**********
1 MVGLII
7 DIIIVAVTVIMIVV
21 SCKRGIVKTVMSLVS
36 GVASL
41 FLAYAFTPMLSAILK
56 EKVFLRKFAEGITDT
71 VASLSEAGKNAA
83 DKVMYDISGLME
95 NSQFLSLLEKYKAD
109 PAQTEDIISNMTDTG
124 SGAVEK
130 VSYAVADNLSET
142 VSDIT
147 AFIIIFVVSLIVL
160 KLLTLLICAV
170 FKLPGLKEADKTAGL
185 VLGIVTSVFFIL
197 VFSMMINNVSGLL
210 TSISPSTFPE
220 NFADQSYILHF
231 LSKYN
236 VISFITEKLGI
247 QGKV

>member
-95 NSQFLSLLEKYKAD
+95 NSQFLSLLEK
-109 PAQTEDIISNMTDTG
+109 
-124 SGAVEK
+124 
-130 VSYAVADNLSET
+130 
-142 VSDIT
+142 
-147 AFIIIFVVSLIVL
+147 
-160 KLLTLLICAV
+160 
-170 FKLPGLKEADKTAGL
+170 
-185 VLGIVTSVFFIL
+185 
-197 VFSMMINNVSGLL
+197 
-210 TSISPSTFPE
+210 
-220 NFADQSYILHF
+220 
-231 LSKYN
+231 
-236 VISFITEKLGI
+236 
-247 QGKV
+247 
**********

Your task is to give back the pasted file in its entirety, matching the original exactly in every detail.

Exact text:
1 MVGLII
7 DIIIVAVTVIMIVV
21 SCKRGIVKTVMSLVS
36 GVASL
41 FLAYAFTPMLSAILK
56 EKVFLRKFAEGITDT
71 VASLSEAGKNAA
83 DKVMYDISGLME
95 NSQFLSLLEKYKAD
109 PAQTEDIISNMTDTG
124 SGAVEK
130 VSYAVADNLSET
142 VSDIT
147 AFIIIFVVSLIVL
160 KLLTLLICAV
170 FKLPGLKEADKTAGL
185 VLGIVTSVFFIL
197 VFSMMINNVSGLL
210 TSISPSTFPE
220 NFADQSYILHF
231 LSKYN
236 VISFITEKLGI
247 QGKV

>member
-95 NSQFLSLLEKYKAD
+95 NSQFLSLLEK
-109 PAQTEDIISNMTDTG
+109 
-124 SGAVEK
+124 
-130 VSYAVADNLSET
+130 
-142 VSDIT
+142 
-147 AFIIIFVVSLIVL
+147 
-160 KLLTLLICAV
+160 
-170 FKLPGLKEADKTAGL
+170 
-185 VLGIVTSVFFIL
+185 
-197 VFSMMINNVSGLL
+197 
-210 TSISPSTFPE
+210 
-220 NFADQSYILHF
+220 
-231 LSKYN
+231 
-236 VISFITEKLGI
+236 
-247 QGKV
+247 